Currently viewing the tag: "government"

As Brad Roberts noted in his post earlier this month, if you have turned on TV in the past month you have heard about daily fantasy sports operators. With DraftKings being the one you have most likely heard of after the over 100 million dollars they have poured into advertising this year alone. Brad covered [...]

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In February of this year, Smartflash LLC was awarded over $530 million in a judgment against Apple for willful patent infringement. The judge voided the award in July based on confusion surrounding his jury instructions which may have led to the jury miscalculate royalties. But this raises a bigger issue: in a world where new [...]

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As 2015 comes to an end, so too will the 2013 Joint Strategic Plan on Intellectual Property Enforcement. Implemented in June of 2013 by the White House’s Office of the Intellectual Property Enforcement Coordinator (IPEC), this three-year plan advanced the nation’s intellectual property enforcement and policy priorities. Aiming to better protect intellectual property rights domestically [...]

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No Pardon for Snowden

On August 3, 2015 By Allison Laubach

On July 28, 2015, the White House responded to a petition requesting a pardon for Edward Snowden. The petition, created over two years ago, was submitted through the government platform We the People, which requires the White House to respond to any petition that receives 100,000 signatures within 30 days of its publication.  It easily [...]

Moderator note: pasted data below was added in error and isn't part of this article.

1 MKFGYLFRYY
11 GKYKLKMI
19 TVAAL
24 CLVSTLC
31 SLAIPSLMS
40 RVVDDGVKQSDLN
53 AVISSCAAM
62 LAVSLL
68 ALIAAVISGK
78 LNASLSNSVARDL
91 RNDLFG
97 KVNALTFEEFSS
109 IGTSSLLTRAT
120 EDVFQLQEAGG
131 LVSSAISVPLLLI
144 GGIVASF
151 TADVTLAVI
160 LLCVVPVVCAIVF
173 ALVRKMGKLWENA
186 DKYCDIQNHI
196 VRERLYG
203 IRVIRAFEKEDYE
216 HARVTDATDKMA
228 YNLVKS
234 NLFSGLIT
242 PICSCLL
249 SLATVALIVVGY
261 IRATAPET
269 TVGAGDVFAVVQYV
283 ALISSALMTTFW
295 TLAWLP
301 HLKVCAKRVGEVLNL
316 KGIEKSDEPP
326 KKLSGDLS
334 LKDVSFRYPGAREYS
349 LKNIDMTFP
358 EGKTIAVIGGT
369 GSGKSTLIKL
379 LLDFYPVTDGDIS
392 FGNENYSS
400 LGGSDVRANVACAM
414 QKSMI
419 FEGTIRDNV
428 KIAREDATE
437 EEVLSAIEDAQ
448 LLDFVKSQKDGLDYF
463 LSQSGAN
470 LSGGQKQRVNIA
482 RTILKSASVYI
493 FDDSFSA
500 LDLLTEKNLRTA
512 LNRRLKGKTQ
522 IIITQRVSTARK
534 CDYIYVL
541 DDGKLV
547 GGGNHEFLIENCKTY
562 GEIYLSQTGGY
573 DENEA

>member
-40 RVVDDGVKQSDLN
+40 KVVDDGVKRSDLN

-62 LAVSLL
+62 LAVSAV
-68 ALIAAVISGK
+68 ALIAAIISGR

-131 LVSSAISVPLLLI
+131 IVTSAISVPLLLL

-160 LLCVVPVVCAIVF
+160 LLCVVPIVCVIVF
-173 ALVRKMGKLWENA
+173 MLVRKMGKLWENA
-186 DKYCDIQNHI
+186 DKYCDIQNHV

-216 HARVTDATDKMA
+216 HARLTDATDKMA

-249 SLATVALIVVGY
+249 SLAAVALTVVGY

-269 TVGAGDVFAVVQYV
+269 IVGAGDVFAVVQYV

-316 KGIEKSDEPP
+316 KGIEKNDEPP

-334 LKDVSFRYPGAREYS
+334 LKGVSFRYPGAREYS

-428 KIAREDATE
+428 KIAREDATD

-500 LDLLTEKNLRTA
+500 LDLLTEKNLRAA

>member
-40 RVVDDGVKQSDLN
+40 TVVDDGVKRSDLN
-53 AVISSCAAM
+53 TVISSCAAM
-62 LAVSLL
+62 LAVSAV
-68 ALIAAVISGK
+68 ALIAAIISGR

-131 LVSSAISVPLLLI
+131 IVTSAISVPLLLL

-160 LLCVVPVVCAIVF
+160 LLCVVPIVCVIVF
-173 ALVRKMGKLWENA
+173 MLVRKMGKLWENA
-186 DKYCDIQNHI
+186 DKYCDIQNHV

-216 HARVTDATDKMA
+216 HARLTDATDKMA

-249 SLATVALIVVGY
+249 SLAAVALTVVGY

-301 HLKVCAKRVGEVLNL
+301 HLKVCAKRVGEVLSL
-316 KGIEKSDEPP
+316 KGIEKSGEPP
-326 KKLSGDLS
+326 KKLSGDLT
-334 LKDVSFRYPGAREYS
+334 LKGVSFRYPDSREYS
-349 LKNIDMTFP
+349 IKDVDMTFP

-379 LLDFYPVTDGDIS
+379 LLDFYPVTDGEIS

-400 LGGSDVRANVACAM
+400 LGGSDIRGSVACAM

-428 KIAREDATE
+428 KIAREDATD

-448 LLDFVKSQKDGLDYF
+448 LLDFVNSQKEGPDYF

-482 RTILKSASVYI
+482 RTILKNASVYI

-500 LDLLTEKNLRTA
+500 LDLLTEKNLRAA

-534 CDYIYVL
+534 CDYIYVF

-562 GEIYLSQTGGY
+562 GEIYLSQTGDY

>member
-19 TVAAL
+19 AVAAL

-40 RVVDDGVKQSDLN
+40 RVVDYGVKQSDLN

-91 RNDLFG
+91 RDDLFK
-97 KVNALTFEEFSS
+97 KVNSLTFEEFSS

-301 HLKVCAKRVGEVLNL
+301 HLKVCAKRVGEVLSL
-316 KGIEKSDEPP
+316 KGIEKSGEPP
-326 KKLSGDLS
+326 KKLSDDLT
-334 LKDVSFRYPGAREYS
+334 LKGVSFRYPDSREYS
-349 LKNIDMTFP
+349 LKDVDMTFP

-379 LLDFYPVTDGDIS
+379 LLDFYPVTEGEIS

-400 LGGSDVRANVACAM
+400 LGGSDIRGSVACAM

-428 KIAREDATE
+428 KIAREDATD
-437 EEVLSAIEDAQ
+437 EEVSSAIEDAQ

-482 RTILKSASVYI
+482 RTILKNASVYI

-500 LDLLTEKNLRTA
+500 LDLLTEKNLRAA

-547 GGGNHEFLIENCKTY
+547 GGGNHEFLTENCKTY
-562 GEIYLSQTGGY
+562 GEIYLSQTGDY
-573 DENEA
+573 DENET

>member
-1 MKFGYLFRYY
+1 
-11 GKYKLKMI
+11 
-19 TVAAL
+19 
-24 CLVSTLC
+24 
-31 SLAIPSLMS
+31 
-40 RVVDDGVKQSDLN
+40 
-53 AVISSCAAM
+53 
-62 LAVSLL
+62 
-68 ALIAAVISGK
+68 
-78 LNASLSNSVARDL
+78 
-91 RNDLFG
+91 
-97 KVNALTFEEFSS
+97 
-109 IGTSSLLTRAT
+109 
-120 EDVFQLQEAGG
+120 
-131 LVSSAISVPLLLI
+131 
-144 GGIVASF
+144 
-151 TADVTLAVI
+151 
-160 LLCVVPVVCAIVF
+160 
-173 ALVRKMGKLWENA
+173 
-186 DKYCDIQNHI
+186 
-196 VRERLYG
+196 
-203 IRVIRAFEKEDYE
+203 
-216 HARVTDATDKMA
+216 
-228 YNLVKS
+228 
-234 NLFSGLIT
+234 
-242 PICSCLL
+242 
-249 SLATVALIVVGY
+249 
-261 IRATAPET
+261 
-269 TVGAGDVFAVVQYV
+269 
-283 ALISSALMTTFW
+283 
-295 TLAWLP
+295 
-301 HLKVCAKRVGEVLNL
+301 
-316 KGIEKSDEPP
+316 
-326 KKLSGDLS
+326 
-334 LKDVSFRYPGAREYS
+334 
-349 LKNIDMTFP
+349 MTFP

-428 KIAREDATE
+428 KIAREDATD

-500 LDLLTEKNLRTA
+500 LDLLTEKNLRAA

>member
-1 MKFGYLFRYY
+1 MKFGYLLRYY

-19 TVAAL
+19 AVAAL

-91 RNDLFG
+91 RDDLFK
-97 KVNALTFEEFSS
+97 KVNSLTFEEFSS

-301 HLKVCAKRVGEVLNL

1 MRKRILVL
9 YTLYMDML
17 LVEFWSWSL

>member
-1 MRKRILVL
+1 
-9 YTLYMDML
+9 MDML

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Can the FCC Create Net Neutrality?

On April 16, 2015 By Allison Laubach

Statutory regulation of the telecommunications industry is outdated and unworkable in today’s increasingly tech-driven society.  The most recent legislation regarding the framework for telecommunications regulation, The Telecommunications Act of 1996, was passed nearly twenty years ago. The Telecommunications Act amended the Communications Act of 1934, which created the Federal Communications Commission (FCC) and authorized it [...]

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The Lisbon Agreement for the Protection of Appellations of Origin and their International Registration was established in 1958 with the purpose of providing international protection for appellations of origin.  The Agreement sets up an international register and ensures that registered appellations receive the same protection in all member countries as they do in [...]

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Universal, free access to the law is a prerequisite to open participation in government. Without an opportunity to access the law, citizens have no way to comprehend the rules that bind them. However, the relatively unknown practice of incorporation by reference (IBR) allows private organizations to charge for access to [...]

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Proposed legislation in China–under the guise of counter terrorism–has US analysts on edge about potential protectionism or infringement on trade secrets of US tech firms. The proposed legislation is the latest development in the Chinese government’s attempts to regulate high tech companies, after regulators have enacted rules that will require firms that provide banking [...]

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Cyberspace is the new “Wild West,” according to President Obama, but the government can’t be the only sheriff in town. President Obama addressed these remarks to a crowd of tech industry leaders at a White House cybersecurity summit last week. He also signed an executive order on February 13, outlining a path for [...]

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China’s anti-trust investigation of the American chip maker Qualcomm came to an end when the chip giant agreed to pay a record fine of about $975 million last Monday. According to the decision issued by China’s National Development and Reform Commission, the royalties Qualcomm collected from Chinese smartphone manufactures were “unfair” and “excessively [...]

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